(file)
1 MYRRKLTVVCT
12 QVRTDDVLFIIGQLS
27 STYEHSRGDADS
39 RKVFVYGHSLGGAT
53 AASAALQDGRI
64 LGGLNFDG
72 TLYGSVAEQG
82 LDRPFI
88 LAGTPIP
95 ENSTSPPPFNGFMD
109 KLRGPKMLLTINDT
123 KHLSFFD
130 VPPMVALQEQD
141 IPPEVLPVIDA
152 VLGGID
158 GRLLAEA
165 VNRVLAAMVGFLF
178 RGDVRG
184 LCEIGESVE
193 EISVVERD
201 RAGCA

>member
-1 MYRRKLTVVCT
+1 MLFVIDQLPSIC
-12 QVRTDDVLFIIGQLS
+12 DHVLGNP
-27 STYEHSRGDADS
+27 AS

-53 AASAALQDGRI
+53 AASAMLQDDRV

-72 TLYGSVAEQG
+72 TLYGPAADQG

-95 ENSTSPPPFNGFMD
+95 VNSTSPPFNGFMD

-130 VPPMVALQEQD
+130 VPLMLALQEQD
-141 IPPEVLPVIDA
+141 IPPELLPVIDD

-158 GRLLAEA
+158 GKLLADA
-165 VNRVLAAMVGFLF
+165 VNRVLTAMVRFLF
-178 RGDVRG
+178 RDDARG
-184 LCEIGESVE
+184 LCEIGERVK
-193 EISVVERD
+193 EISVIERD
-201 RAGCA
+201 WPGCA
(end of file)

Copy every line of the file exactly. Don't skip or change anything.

1 MYRRKLTVVCT
12 QVRTDDVLFIIGQLS
27 STYEHSRGDADS
39 RKVFVYGHSLGGAT
53 AASAALQDGRI
64 LGGLNFDG
72 TLYGSVAEQG
82 LDRPFI
88 LAGTPIP
95 ENSTSPPPFNGFMD
109 KLRGPKMLLTINDT
123 KHLSFFD
130 VPPMVALQEQD
141 IPPEVLPVIDA
152 VLGGID
158 GRLLAEA
165 VNRVLAAMVGFLF
178 RGDVRG
184 LCEIGESVE
193 EISVVERD
201 RAGCA

>member
-1 MYRRKLTVVCT
+1 MLFVIDQLPSIC
-12 QVRTDDVLFIIGQLS
+12 DHVLGNP
-27 STYEHSRGDADS
+27 AS

-53 AASAALQDGRI
+53 AASAMLQDDRV

-72 TLYGSVAEQG
+72 TLYGPAADQG

-95 ENSTSPPPFNGFMD
+95 VNSTSPPFNGFMD

-130 VPPMVALQEQD
+130 VPLMLALQEQD
-141 IPPEVLPVIDA
+141 IPPELLPVIDD

-158 GRLLAEA
+158 GKLLADA
-165 VNRVLAAMVGFLF
+165 VNRVLTAMVRFLF
-178 RGDVRG
+178 RDDARG
-184 LCEIGESVE
+184 LCEIGERVK
-193 EISVVERD
+193 EISVIERD
-201 RAGCA
+201 WPGCA